Newswires report that the Lombardy region in Italy, which includes the capital city Milan, has passed a measure that will provide payouts to low-income pregnant women considering abortions who change their minds. The government has framed the measure as a way to help out cash-strapped pregnant women who wish to have a baby, although they can't even access the funding until they're actually in the abortion clinic having a consultation. Which makes it seem like the political move is more a means of dissuading women from having abortions rather than providing more family planning options, regardless of income.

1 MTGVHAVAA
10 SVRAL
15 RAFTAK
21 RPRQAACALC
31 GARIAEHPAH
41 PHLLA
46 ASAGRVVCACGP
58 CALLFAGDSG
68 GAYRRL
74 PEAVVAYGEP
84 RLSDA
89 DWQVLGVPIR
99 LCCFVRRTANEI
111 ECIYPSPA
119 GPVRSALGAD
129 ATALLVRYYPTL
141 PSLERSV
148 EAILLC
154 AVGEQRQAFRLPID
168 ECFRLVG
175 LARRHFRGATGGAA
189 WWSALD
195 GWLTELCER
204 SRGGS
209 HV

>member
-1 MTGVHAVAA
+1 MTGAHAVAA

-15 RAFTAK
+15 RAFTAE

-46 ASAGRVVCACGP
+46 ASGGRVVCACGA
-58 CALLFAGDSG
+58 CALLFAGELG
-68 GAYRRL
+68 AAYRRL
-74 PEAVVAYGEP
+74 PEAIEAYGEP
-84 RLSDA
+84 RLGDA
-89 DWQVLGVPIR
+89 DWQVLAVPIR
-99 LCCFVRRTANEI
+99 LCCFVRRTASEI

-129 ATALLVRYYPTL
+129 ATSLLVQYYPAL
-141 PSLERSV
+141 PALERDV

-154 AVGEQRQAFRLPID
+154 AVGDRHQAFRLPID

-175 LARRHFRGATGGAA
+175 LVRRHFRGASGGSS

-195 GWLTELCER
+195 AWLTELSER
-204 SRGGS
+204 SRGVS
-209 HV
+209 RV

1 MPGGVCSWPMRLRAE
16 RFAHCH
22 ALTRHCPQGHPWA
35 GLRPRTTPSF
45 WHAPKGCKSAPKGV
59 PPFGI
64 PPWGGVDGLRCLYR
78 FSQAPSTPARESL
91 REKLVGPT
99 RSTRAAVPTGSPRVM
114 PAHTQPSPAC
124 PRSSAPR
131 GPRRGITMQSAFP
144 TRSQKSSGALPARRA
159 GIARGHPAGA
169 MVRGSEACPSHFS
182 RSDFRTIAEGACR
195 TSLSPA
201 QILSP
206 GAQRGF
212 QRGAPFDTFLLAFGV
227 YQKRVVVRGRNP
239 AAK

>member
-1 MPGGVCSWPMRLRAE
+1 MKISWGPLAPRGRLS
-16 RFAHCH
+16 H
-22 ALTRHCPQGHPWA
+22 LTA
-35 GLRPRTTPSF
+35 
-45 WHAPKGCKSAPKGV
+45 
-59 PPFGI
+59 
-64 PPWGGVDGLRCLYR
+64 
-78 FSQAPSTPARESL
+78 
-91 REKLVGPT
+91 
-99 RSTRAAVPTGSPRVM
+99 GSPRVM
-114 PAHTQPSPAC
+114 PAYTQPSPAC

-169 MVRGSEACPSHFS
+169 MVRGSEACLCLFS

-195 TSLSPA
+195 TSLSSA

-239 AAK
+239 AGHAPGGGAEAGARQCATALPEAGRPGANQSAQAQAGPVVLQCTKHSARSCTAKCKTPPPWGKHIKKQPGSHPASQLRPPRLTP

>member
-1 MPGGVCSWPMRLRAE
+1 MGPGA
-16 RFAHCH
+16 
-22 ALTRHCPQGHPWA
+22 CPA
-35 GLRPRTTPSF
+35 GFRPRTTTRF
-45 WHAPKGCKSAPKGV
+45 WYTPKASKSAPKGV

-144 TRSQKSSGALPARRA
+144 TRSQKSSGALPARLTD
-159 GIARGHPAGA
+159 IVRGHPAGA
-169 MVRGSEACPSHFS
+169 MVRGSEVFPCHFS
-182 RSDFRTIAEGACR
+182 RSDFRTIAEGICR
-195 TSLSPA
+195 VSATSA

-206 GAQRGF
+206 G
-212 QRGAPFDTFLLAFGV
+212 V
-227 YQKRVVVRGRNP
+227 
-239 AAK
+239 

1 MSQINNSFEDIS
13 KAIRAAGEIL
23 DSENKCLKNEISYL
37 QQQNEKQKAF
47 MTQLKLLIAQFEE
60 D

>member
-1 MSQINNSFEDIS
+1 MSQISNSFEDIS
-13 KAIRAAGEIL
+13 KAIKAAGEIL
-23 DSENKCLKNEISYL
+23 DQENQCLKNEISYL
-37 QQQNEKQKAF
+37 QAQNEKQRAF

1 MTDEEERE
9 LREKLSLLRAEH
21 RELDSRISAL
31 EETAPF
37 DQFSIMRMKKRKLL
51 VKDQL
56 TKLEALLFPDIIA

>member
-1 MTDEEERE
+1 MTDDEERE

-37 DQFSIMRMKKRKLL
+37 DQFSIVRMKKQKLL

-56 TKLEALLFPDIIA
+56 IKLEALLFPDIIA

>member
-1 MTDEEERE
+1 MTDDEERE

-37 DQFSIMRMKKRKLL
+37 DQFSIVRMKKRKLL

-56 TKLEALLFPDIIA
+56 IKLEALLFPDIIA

So how much will a woman receive if she decides against an abortion? Just over 4,500 euros, or $5,500 stretched over the course of 18 months. Now, don't ask me the average price of having a kid in Lombardy, but the BabyCenter.com low-balls the cost of an American baby's first year at around $9,100, indicating that the government check probably won't take mother and child too far. If the Lombardy government wants to make a woman's decision about having a baby easier, making birth control more available might be more effective than cutting meager checks.